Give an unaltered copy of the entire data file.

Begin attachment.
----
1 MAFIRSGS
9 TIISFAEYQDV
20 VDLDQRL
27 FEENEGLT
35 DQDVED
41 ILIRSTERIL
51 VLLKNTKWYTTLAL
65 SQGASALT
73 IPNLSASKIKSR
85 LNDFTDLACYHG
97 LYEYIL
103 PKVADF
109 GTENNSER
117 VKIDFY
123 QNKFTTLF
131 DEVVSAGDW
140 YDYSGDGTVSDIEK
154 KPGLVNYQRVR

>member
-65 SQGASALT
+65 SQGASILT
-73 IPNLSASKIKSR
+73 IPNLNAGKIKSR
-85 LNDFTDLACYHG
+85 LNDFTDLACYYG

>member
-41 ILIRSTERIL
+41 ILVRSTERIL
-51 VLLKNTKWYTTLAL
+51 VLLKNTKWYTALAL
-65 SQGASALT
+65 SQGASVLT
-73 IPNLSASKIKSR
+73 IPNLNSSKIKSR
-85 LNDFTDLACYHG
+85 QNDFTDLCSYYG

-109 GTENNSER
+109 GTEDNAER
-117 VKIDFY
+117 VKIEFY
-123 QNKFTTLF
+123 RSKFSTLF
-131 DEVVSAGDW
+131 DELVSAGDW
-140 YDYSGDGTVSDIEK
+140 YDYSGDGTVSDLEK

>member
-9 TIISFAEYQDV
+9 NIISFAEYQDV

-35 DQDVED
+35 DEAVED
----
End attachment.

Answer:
1 MAFIRSGS
9 TIISFAEYQDV
20 VDLDQRL
27 FEENEGLT
35 DQDVED
41 ILIRSTERIL
51 VLLKNTKWYTTLAL
65 SQGASALT
73 IPNLSASKIKSR
85 LNDFTDLACYHG
97 LYEYIL
103 PKVADF
109 GTENNSER
117 VKIDFY
123 QNKFTTLF
131 DEVVSAGDW
140 YDYSGDGTVSDIEK
154 KPGLVNYQRVR

>member
-65 SQGASALT
+65 SQGASILT
-73 IPNLSASKIKSR
+73 IPNLNAGKIKSR
-85 LNDFTDLACYHG
+85 LNDFTDLACYYG

>member
-41 ILIRSTERIL
+41 ILVRSTERIL
-51 VLLKNTKWYTTLAL
+51 VLLKNTKWYTALAL
-65 SQGASALT
+65 SQGASVLT
-73 IPNLSASKIKSR
+73 IPNLNSSKIKSR
-85 LNDFTDLACYHG
+85 QNDFTDLCSYYG

-109 GTENNSER
+109 GTEDNAER
-117 VKIDFY
+117 VKIEFY
-123 QNKFTTLF
+123 RSKFSTLF
-131 DEVVSAGDW
+131 DELVSAGDW
-140 YDYSGDGTVSDIEK
+140 YDYSGDGTVSDLEK

>member
-9 TIISFAEYQDV
+9 NIISFAEYQDV

-35 DQDVED
+35 DEAVED